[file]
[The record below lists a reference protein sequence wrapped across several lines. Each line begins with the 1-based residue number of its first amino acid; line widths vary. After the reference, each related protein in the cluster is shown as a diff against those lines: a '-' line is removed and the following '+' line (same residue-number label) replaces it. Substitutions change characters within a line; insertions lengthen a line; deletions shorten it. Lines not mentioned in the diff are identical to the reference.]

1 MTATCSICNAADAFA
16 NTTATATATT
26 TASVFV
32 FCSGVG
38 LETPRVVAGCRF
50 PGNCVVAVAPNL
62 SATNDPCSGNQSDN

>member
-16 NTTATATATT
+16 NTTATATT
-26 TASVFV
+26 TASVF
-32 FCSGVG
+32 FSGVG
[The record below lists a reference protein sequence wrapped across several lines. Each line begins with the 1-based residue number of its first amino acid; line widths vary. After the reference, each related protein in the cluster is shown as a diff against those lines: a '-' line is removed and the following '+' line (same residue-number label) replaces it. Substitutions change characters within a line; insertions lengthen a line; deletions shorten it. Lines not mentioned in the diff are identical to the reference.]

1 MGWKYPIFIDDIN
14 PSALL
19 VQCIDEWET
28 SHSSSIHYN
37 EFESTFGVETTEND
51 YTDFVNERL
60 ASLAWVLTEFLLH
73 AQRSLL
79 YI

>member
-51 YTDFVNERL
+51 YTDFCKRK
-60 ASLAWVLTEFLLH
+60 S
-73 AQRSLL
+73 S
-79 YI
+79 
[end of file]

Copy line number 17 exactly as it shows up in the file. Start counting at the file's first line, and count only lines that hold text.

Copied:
1 MGWKYPIFIDDIN